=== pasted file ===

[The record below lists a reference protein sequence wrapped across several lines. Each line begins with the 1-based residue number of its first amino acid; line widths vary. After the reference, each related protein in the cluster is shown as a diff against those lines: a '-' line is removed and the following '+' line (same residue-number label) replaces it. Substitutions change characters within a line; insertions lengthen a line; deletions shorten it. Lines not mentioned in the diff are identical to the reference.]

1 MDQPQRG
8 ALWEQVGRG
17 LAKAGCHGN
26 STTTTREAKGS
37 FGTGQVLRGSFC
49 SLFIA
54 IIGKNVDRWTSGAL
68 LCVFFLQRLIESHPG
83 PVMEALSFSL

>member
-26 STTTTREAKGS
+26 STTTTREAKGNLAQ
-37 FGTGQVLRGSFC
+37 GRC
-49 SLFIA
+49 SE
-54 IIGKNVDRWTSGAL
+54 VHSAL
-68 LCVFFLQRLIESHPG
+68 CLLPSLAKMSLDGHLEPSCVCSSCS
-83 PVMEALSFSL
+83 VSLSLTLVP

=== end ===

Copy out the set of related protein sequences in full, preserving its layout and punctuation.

[The record below lists a reference protein sequence wrapped across several lines. Each line begins with the 1-based residue number of its first amino acid; line widths vary. After the reference, each related protein in the cluster is shown as a diff against those lines: a '-' line is removed and the following '+' line (same residue-number label) replaces it. Substitutions change characters within a line; insertions lengthen a line; deletions shorten it. Lines not mentioned in the diff are identical to the reference.]

1 MDQPQRG
8 ALWEQVGRG
17 LAKAGCHGN
26 STTTTREAKGS
37 FGTGQVLRGSFC
49 SLFIA
54 IIGKNVDRWTSGAL
68 LCVFFLQRLIESHPG
83 PVMEALSFSL

>member
-26 STTTTREAKGS
+26 STTTTREAKGNLAQ
-37 FGTGQVLRGSFC
+37 GRC
-49 SLFIA
+49 SE
-54 IIGKNVDRWTSGAL
+54 VHSAL
-68 LCVFFLQRLIESHPG
+68 CLLPSLAKMSLDGHLEPSCVCSSCS
-83 PVMEALSFSL
+83 VSLSLTLVP